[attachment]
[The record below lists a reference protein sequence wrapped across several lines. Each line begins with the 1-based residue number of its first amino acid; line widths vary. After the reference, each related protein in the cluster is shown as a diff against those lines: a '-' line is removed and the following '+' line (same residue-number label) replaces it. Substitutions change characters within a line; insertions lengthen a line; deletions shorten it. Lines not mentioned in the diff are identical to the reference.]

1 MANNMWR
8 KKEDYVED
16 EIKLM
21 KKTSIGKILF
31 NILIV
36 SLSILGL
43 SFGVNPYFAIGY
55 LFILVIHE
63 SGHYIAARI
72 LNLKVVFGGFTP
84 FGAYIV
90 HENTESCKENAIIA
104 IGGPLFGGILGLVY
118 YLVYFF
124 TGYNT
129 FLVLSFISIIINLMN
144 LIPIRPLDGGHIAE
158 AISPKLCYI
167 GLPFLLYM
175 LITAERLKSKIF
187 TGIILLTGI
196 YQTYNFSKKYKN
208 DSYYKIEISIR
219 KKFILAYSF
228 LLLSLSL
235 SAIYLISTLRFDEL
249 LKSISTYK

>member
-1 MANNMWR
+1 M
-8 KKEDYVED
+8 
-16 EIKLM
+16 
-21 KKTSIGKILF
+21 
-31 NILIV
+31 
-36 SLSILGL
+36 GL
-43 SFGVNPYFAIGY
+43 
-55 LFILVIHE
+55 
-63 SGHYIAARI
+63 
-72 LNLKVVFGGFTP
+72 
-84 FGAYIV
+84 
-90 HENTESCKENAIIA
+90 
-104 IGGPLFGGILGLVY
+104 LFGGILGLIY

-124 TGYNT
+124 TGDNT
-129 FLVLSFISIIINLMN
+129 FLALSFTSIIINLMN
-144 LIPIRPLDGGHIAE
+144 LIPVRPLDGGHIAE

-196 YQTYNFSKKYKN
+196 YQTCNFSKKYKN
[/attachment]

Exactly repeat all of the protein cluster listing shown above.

[The record below lists a reference protein sequence wrapped across several lines. Each line begins with the 1-based residue number of its first amino acid; line widths vary. After the reference, each related protein in the cluster is shown as a diff against those lines: a '-' line is removed and the following '+' line (same residue-number label) replaces it. Substitutions change characters within a line; insertions lengthen a line; deletions shorten it. Lines not mentioned in the diff are identical to the reference.]

1 MANNMWR
8 KKEDYVED
16 EIKLM
21 KKTSIGKILF
31 NILIV
36 SLSILGL
43 SFGVNPYFAIGY
55 LFILVIHE
63 SGHYIAARI
72 LNLKVVFGGFTP
84 FGAYIV
90 HENTESCKENAIIA
104 IGGPLFGGILGLVY
118 YLVYFF
124 TGYNT
129 FLVLSFISIIINLMN
144 LIPIRPLDGGHIAE
158 AISPKLCYI
167 GLPFLLYM
175 LITAERLKSKIF
187 TGIILLTGI
196 YQTYNFSKKYKN
208 DSYYKIEISIR
219 KKFILAYSF
228 LLLSLSL
235 SAIYLISTLRFDEL
249 LKSISTYK

>member
-1 MANNMWR
+1 M
-8 KKEDYVED
+8 
-16 EIKLM
+16 
-21 KKTSIGKILF
+21 
-31 NILIV
+31 
-36 SLSILGL
+36 GL
-43 SFGVNPYFAIGY
+43 
-55 LFILVIHE
+55 
-63 SGHYIAARI
+63 
-72 LNLKVVFGGFTP
+72 
-84 FGAYIV
+84 
-90 HENTESCKENAIIA
+90 
-104 IGGPLFGGILGLVY
+104 LFGGILGLIY

-124 TGYNT
+124 TGDNT
-129 FLVLSFISIIINLMN
+129 FLALSFTSIIINLMN
-144 LIPIRPLDGGHIAE
+144 LIPVRPLDGGHIAE

-196 YQTYNFSKKYKN
+196 YQTCNFSKKYKN